|Suppose you have set up several microphones to pick up sound sources. Each sound source has its own close-placed mic. You are mixing the mic signals through a mixer.
Sound from a single source arrives at each microphone at a different time. So, a mic that is distant from the source is picking up the source with a delay, which causes variable phase shift vs. frequency. When you combine the close and distant mic signals in your mixer, certain frequencies cancel out due to phase interference, creating a "comb-filter" effect. The frequency response of a comb filter has a series of peaks and dips (see figure below.) This response often gives a thin, hollow, filtered tone quality.
Audible comb filtering can occur whenever two or more mics pick up the same sound source at about the same level but at different distances, and are mixed to the same channel.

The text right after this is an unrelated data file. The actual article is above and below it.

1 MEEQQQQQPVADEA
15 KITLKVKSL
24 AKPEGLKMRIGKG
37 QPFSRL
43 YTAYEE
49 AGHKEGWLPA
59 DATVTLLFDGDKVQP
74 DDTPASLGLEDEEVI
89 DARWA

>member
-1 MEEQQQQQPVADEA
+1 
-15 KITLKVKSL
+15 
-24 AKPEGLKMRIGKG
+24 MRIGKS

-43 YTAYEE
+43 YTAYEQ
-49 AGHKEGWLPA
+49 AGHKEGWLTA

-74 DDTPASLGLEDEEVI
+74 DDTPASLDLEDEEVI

This problem can be minimized or eliminated by following
In general, place mics close to their sources and keep the mics far apart to prevent audible comb filtering.
|This figure shows how to mike two sound sources with two mics while following the 3:1 rule. If the mic-to-source distance were 2 feet, the mics should be at least 2x3 or 6 feet apart to prevent audible comb filtering.
The left-side frequency response results when two mics are mixed to the same channel at equal levels, and you followed the 3:1 rule.
The right-side response results when you don't follow the 3:1 rule.